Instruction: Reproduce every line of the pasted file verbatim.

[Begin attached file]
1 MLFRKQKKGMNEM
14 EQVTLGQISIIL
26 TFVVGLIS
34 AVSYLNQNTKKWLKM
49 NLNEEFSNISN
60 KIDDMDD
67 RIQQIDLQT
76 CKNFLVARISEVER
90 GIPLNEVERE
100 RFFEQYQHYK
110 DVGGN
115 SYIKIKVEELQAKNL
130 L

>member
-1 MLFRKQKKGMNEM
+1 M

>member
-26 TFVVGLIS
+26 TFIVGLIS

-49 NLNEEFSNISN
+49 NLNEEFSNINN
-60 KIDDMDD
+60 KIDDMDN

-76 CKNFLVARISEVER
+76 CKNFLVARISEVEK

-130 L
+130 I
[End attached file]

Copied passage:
1 MLFRKQKKGMNEM
14 EQVTLGQISIIL
26 TFVVGLIS
34 AVSYLNQNTKKWLKM
49 NLNEEFSNISN
60 KIDDMDD
67 RIQQIDLQT
76 CKNFLVARISEVER
90 GIPLNEVERE
100 RFFEQYQHYK
110 DVGGN
115 SYIKIKVEELQAKNL
130 L

>member
-1 MLFRKQKKGMNEM
+1 M

>member
-26 TFVVGLIS
+26 TFIVGLIS

-49 NLNEEFSNISN
+49 NLNEEFSNINN
-60 KIDDMDD
+60 KIDDMDN

-76 CKNFLVARISEVER
+76 CKNFLVARISEVEK

-130 L
+130 I